As a powerful medium of communication, languages can exist thousands of years.  Today we can still find some of the classical languages on earth which form the basis for the development of the major civilisations.
In the European culture the phrase ‘classical languages’ refers principally to both Latin and Greek.
The two languages in India which were given the status of classical languages are Sanskrit and Tamil.
What is a classical language?
The term ‘classical’ is derived from the Latin word ‘classicus’. From Latin it was adopted in French and afterwards from French into English.
A classical language is a language that has a literature which is classical in nature. According to George L. Hart, University of California, Berkeley, a classical language should be:
It should have an independent tradition that arose mostly on its own, not as an offshoot of another tradition.
It must have a large and extremely rich body of ancient literature.
The Sahitya Academy’s Expert Committee (INDIA) mentioned the following four criteria for a classical language.
The high antiquity of early texts/recorded history of over 1500 to 2000 years.
A body of ancient literature/texts that is considered a valuable heritage by generations of speakers.
The literary tradition should be original and not borrowed from another speech community.
The classical language and literature should be distinct from the modern and there may also be a discontinuity between the classical language and its later forms of offshoots.
The Government of India, by its October 12, 2004 Order, designated Tamil as a ‘Classical language’, since Tamil meets all the requirements of being a classical language.
According to George L.Hart, California, Berkeley,
Tamil is extremely old (as old as Latin).
It arose as an entirely independent tradition with almost no influence from Sanskrit or other   languages.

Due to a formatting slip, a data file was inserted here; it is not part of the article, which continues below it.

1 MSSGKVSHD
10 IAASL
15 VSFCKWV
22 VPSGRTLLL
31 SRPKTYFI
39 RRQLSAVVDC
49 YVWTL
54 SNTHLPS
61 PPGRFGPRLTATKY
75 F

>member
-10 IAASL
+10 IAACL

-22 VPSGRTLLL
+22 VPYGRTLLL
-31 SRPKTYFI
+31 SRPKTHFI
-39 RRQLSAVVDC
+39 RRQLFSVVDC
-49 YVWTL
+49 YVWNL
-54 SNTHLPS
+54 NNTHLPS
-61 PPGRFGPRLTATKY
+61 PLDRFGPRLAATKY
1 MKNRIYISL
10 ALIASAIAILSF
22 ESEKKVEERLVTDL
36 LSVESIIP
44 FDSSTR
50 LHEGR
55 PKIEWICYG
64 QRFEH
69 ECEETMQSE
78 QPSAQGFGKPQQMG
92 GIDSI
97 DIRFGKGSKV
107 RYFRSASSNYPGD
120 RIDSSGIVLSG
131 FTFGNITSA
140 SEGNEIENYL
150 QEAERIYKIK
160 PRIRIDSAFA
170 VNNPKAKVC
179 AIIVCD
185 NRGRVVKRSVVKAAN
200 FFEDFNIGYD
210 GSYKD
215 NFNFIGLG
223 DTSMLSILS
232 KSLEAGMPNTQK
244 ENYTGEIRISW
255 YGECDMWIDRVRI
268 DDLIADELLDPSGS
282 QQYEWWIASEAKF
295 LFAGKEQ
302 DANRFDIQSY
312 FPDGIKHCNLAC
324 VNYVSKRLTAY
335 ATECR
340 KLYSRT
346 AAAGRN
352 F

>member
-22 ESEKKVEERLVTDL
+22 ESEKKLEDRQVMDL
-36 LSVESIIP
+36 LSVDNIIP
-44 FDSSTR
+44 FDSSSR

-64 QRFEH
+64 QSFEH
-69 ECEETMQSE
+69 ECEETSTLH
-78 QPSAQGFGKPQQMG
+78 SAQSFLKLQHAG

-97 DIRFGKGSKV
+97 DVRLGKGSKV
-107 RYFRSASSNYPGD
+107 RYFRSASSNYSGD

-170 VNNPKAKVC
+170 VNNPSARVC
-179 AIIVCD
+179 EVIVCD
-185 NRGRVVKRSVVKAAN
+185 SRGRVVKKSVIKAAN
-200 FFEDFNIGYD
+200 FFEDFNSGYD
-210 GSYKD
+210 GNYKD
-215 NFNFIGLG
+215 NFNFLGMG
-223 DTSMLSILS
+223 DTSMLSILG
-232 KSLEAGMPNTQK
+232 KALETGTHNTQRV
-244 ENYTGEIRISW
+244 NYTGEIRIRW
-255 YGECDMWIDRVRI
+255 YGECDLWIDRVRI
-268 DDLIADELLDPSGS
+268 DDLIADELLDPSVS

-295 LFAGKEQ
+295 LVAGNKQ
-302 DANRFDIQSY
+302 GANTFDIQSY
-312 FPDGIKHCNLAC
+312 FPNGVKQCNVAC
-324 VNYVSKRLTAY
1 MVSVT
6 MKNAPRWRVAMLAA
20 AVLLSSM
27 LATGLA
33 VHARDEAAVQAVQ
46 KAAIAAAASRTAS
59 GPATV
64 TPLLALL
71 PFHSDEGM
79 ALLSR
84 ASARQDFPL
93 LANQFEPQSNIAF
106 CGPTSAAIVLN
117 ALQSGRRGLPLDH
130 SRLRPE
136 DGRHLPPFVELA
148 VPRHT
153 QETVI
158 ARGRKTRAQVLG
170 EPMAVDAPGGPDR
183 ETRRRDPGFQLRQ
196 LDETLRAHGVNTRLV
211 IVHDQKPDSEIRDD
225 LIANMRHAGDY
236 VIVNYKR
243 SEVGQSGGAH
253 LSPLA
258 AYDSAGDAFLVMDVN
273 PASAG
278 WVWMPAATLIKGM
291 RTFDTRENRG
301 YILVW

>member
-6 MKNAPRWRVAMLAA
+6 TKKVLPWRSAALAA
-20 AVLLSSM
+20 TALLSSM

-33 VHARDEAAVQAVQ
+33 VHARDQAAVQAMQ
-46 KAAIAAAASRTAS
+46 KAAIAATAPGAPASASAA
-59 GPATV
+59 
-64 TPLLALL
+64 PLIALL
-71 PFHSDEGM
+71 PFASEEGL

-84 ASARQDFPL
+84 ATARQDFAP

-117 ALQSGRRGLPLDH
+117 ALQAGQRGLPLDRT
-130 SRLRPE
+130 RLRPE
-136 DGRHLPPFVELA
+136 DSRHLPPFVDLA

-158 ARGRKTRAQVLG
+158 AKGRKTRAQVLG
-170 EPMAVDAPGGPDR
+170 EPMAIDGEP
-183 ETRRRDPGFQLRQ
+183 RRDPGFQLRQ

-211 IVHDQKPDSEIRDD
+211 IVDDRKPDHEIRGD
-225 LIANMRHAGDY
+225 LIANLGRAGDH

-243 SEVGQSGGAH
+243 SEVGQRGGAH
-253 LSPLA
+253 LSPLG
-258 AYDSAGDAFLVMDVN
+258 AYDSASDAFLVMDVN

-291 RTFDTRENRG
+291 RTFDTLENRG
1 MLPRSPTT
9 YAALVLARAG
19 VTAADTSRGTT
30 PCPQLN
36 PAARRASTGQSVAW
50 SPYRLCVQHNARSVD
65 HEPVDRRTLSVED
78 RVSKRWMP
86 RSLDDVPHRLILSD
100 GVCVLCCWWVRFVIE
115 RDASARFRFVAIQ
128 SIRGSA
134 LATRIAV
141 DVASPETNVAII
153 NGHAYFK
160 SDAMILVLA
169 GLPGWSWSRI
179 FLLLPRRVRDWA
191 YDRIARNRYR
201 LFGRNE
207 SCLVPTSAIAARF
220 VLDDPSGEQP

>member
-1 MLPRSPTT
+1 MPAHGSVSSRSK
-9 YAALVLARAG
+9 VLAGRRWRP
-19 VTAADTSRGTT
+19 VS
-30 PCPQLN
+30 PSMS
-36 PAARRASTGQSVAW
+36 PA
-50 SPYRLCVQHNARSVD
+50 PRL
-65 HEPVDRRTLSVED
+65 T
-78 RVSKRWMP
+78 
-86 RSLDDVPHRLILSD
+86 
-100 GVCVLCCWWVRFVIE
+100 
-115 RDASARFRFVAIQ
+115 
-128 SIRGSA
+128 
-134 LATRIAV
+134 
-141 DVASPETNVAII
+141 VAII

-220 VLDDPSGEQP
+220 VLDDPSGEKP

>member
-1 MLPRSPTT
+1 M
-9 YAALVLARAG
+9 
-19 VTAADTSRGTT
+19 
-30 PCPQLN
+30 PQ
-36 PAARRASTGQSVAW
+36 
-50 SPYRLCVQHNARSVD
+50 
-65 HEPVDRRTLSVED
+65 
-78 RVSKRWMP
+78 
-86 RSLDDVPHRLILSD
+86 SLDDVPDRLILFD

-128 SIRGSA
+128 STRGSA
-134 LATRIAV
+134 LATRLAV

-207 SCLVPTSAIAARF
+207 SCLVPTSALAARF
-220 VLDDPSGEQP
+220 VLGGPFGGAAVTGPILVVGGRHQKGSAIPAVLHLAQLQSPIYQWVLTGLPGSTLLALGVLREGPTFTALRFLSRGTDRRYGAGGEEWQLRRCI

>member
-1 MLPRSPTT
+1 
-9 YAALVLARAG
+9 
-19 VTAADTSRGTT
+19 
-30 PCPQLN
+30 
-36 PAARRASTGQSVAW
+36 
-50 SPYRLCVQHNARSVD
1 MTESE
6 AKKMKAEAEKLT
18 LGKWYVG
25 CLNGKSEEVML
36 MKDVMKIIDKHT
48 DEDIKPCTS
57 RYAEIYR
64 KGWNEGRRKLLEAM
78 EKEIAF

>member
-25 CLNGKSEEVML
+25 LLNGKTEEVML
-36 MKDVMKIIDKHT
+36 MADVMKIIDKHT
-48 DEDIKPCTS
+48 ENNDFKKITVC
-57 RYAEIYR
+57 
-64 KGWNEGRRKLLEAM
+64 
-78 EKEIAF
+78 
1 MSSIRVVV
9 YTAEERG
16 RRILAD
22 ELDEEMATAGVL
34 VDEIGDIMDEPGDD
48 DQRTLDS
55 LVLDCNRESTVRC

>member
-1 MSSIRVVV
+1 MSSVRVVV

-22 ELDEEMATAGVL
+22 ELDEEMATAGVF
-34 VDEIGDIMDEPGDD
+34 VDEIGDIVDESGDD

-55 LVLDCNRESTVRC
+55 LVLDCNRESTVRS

Its ancient literature is indescribably vast and rich.
Tamil has a very rich literary heritage and a long literary tradition spanning more than 2500 years and may be far older than that. The history of Tamil literature is an integral part of the history of Tamil Nadu and  closely linked with the social, political and cultural trends of the various periods.
Antiquity and the evolution of Tamil Literary Conventions
The Tholkappiyam is a work on the grammar of Tamil language and rhetorics and the oldest book in Tamil available today. The author is Tholkappiyanaar.
Tholkappiyam is divided into 3 books. Phonology (Ezhuttathikaaram), Morphology and syntax (Sollathikaaram) and subject matter of poetry (Porulathikaaram).
In the Porulathikaaram, Tholkappiyam writes grammar for poetics. Tamil is the only language in the world that describes such a grammar.
Since grammar books are usually written after the existence of literature over long periods, it is obvious that a significant amount of literature could have preceded Tholkappiyam.
There are over 250 references in Tholkappiyam which provide substantial evidence of the existence of many classical and grammatical works in Tamil prior to Tholkappiyam. Moreover, it should be noted that before the literature from which these literary conventions were written, there must have been a time when the people lived this life.
P.T. Srinivasa Iyengar in his book ‘History of the Tamils, from the earliest to 600 A.D,p.63’ states that
At first the bard’s poetry was a true mirror of the life led by the people of that time.
Later poets kept up the traditional imagery of earlier ones.
These traditional poetic images were later crystallised into literary conventions.
The ancient Tamils divided the habitable parts of the earth into five natural regions. Tholkappiyam names these regions as follows:
Kurinji – The hilly country.
Mullai – The wooded land between the highlands and the lowlands.
Paalai – The dry waterless regions.
Marutham – The lower courses of rivers/The agricultural land.
Neythal – The coastal regions which skirts the sea.
Thiru V. Kalyanrasundaram the Tamil scholar and essayist in this book ‘Murugan allathu azhagu’ (Lord Murugan or Beauty) says that firstly people lived on the mountains and then gradually migrated to other regions.
Therefore, it must have taken a very long period of time,
For the Tamils to have migrated from the mountain to another region and for the culture to have evolved in these five regions as mentioned in the Tholkappiyam.
When bards began to sing in each region and reflected the conditions of life in that region.
When the practice of poets changed into fixed literary conventions and a poem sung in any of these five regions should deal with a particular episode in man – woman relationship.
For example,
Kurinji– The meeting of lovers
Marutham – Love quarrel (sulking)
Paalai – The pangs of separation.